As the data encoded in the series VBI fields of television signals are extracted, the VBI controller 34 creates sets of data including the SID, the encoded date/time and the time the encoded data is received. The data sets are then transferred by a VBI publisher 38 to a buffer 40, which is accessed by a processor 42 that calculates a set of compression factors associated with the data sets (which are described in greater detail below). As discussed below, compression factors are interpreted at a central data collection facility 44 to determine whether time compression has occurred. In one embodiment, the processor 42 is programmed to perform the function of calculating compression factors using software instructions stored in the memory of the processor 42. However, any combination of software, firmware or hardware may also be employed as alternatives.
The monitoring stations 28 communicate information derived from the encoded content 18 including compression factors to the central data collection facility 44. In one embodiment, information from the monitoring stations 28 is transmitted via a plurality of modems (not shown) to a modem pool 46 and then to the collection facility 44. It should be recognized, however, that any other means may be used to communicate information from the monitoring stations 28 to the collection facility 44, including, for example, ISDN lines, cable modems, DSL lines, standard Ethernet, leased communication lines (e.g. T1) or cellular phone communication.
The data collection facility 44 includes a computer or processor 48 for executing a software program 50 for analyzing data received from the monitoring stations 28 and generating reports 52 indicating whether time compression has occurred on the encoded content 18 (described in more detail below). Instead of a software program 50, the computer 48 may include dedicated firmware or hardware, or any combination of firmware, hardware and software, designed to perform all or a portion of the data analysis and report generating functions described below. A reference data database 54 in the data collection facility 44 stores all data collected from the monitoring stations 28 for use in analyzing and preparing reports by the computer 48. Other reports 56 such as verification of programs, commercial and infomercial occurrences, video news release occurrences, etc., may be generated from the information received from the monitoring stations 28, and provided to the content owners for a variety of purposes.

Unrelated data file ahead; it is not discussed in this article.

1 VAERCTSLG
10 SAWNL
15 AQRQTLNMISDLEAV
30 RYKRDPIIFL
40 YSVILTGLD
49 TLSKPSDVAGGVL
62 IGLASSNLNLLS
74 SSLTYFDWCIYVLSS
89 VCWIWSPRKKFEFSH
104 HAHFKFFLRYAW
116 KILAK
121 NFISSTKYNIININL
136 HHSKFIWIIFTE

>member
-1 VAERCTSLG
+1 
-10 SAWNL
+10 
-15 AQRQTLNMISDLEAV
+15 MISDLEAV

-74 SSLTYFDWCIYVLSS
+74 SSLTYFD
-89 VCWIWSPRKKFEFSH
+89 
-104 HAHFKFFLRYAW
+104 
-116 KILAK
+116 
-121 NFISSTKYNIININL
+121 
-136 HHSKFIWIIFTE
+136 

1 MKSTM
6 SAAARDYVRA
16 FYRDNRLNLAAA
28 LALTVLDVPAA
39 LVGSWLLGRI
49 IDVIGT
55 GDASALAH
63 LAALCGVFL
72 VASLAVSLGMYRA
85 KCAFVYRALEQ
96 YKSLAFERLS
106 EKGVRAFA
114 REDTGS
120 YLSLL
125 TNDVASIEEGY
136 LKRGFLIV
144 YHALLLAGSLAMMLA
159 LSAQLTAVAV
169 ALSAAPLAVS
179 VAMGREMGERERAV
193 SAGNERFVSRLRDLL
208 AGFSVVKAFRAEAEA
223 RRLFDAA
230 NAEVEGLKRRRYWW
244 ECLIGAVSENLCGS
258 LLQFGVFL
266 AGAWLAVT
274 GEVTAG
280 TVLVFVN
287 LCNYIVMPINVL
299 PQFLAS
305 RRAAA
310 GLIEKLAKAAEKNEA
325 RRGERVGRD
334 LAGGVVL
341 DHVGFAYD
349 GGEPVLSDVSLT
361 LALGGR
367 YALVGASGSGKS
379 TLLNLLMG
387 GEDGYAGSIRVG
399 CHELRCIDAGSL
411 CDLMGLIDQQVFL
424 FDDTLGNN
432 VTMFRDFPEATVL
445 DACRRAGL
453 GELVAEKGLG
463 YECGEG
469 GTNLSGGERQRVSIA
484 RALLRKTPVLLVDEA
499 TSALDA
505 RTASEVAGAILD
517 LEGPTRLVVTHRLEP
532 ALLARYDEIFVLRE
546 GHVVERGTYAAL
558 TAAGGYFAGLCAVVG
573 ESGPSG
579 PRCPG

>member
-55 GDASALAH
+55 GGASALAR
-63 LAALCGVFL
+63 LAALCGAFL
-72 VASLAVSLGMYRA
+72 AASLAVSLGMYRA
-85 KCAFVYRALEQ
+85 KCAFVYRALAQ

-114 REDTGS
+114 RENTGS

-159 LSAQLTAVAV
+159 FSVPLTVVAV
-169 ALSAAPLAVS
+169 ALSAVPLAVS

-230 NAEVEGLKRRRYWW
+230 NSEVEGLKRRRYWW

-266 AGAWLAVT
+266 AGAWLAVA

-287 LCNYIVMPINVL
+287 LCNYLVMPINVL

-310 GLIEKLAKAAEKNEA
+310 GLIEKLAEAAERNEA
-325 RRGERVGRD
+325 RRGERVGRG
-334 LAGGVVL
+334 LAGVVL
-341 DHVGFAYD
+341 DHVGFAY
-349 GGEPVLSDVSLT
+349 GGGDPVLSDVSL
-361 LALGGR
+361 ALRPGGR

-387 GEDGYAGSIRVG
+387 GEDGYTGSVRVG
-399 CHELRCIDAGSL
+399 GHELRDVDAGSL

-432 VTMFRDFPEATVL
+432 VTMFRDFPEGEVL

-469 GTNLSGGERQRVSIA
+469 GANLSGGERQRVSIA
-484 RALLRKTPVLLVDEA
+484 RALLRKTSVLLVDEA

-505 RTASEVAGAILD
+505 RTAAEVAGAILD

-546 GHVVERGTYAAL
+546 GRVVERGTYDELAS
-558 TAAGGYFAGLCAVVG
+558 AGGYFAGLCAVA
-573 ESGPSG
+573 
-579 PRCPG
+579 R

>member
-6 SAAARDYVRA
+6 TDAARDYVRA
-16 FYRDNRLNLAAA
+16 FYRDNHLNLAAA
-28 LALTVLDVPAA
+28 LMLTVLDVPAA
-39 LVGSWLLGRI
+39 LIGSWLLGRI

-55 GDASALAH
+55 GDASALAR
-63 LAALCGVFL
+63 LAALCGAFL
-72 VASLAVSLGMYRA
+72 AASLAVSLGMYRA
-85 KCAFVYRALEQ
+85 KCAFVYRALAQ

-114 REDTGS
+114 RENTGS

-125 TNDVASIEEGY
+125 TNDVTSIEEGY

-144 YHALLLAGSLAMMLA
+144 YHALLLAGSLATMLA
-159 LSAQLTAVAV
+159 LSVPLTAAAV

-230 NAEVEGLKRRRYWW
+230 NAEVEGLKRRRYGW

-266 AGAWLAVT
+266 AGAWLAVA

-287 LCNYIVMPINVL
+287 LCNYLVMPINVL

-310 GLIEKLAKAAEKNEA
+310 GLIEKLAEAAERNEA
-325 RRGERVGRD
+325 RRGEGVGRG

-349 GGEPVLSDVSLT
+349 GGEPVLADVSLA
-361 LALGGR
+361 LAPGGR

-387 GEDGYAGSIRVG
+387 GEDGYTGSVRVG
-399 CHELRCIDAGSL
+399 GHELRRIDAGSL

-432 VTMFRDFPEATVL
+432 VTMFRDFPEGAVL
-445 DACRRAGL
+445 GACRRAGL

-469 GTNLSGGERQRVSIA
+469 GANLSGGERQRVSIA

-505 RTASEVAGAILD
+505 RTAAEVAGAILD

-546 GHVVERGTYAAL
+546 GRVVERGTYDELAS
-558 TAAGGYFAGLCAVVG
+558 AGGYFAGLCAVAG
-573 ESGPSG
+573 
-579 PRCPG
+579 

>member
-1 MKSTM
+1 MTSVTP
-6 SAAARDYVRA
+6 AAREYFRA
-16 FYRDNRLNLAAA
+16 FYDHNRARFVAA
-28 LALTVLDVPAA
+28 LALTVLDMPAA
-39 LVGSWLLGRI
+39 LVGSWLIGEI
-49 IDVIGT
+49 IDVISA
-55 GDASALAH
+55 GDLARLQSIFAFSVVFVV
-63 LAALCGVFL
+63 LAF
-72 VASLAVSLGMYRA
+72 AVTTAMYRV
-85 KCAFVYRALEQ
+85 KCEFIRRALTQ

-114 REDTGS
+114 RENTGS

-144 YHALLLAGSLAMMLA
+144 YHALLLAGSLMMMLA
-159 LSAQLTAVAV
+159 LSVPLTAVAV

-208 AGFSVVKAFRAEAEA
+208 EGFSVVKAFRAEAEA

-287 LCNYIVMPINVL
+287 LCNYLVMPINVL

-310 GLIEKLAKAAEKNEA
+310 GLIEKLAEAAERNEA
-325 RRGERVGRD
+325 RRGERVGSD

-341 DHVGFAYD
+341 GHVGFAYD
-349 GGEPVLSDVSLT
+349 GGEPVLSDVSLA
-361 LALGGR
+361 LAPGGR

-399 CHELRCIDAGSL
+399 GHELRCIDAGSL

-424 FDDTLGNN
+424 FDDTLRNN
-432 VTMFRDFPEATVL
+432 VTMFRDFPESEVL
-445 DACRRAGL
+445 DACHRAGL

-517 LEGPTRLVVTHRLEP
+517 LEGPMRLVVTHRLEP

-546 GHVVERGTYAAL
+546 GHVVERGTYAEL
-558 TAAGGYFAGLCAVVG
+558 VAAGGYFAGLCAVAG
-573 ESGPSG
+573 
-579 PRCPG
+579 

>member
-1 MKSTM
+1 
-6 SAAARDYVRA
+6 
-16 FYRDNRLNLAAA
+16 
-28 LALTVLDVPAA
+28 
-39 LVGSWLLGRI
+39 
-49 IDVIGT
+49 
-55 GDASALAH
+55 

Referring now to
Consecutively received SIDs that are different (block 60), or are the same but that are associated with time stamps that do not advance forward in time (block 64) or differ significantly (block 66), indicate that the content associated with this data has changed from a first content to a second content. Accordingly, when any of these conditions are met, the first content 18 has terminated and the data collected in association with monitoring of the first content is recorded as an “event” (block 68). Information associated with the event such as the SID, the date and the time at which the event started, i.e., the date and time at which monitoring of the first content began, and the date and the time at which the event ended, along with the encoded date and time extracted at the beginning of the event and the encoded date and time extracted at the end of the event are also recorded with the event.
Once an event has been created, a compression factor is calculated using the following equation (block 70):
If the first content has not been time compressed, the compression factor will be approximately 1.0 because the difference between the event end date/time and the event start date/time (i.e., the numerator of equation (1)), and the difference between the encoded end date/time and the encoded start date/time (i.e., the denominator of equation (1)) will be approximately the same. If, instead, the first content has been time compressed, the duration of the event will be shorter than the duration between the encoded end date/time and the encoded start date/time. Accordingly, the compression factor will be less than 1.0. The content 18, for example, compressed by 5% will yield a compression factor of 0.95.